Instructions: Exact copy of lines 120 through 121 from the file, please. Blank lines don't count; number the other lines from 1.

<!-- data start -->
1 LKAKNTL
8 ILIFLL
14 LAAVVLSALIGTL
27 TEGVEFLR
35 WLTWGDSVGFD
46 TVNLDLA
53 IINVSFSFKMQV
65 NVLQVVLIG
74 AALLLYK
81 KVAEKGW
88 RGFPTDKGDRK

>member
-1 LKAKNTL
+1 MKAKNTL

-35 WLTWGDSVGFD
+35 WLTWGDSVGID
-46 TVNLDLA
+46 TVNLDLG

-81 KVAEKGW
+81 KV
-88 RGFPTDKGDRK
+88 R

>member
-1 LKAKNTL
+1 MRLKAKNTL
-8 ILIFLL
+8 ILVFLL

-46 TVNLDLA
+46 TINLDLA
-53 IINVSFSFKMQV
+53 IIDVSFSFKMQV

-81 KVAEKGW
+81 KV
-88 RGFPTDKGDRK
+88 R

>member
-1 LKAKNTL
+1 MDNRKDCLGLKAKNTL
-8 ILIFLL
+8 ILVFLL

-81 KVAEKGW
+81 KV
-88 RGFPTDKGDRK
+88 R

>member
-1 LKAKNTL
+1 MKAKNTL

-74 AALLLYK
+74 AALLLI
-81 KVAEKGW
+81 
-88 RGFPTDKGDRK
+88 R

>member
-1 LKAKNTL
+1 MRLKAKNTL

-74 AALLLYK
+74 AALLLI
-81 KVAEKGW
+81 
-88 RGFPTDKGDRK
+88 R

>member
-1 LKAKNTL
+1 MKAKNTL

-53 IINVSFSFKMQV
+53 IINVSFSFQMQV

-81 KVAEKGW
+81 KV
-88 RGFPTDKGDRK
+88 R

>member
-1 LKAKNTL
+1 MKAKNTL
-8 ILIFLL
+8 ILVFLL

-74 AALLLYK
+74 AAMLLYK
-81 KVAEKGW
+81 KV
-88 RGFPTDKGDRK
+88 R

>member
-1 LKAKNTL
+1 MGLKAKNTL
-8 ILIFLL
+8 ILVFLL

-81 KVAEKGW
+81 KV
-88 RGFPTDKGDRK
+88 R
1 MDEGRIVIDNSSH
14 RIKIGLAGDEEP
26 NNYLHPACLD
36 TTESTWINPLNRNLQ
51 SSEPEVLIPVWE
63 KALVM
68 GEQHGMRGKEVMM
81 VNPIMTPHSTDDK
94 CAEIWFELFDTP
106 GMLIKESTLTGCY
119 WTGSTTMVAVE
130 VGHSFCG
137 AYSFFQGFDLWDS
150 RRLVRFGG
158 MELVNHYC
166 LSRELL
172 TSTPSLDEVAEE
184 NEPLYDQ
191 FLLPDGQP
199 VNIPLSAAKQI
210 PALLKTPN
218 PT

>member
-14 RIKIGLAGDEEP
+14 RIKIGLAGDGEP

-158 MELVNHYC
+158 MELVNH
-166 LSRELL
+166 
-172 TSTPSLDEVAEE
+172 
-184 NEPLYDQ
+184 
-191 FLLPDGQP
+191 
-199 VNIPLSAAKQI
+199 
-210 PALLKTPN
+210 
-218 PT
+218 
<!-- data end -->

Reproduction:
+166 
-172 TSTPSLDEVAEE